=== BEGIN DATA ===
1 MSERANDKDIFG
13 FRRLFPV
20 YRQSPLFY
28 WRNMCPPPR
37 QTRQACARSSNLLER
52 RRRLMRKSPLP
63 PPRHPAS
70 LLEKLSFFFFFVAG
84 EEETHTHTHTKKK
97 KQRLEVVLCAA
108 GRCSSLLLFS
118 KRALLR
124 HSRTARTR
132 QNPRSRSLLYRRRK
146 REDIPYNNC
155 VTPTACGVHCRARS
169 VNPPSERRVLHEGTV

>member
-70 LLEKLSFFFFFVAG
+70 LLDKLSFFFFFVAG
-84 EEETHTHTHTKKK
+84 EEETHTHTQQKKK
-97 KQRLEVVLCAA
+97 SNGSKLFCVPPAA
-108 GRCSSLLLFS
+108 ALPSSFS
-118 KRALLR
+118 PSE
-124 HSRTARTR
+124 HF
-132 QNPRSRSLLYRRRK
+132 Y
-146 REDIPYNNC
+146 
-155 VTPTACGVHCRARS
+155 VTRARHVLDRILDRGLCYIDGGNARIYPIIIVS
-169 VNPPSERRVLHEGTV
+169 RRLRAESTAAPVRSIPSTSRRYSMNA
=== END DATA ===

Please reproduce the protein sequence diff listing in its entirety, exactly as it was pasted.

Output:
1 MSERANDKDIFG
13 FRRLFPV
20 YRQSPLFY
28 WRNMCPPPR
37 QTRQACARSSNLLER
52 RRRLMRKSPLP
63 PPRHPAS
70 LLEKLSFFFFFVAG
84 EEETHTHTHTKKK
97 KQRLEVVLCAA
108 GRCSSLLLFS
118 KRALLR
124 HSRTARTR
132 QNPRSRSLLYRRRK
146 REDIPYNNC
155 VTPTACGVHCRARS
169 VNPPSERRVLHEGTV

>member
-70 LLEKLSFFFFFVAG
+70 LLDKLSFFFFFVAG
-84 EEETHTHTHTKKK
+84 EEETHTHTQQKKK
-97 KQRLEVVLCAA
+97 SNGSKLFCVPPAA
-108 GRCSSLLLFS
+108 ALPSSFS
-118 KRALLR
+118 PSE
-124 HSRTARTR
+124 HF
-132 QNPRSRSLLYRRRK
+132 Y
-146 REDIPYNNC
+146 
-155 VTPTACGVHCRARS
+155 VTRARHVLDRILDRGLCYIDGGNARIYPIIIVS
-169 VNPPSERRVLHEGTV
+169 RRLRAESTAAPVRSIPSTSRRYSMNA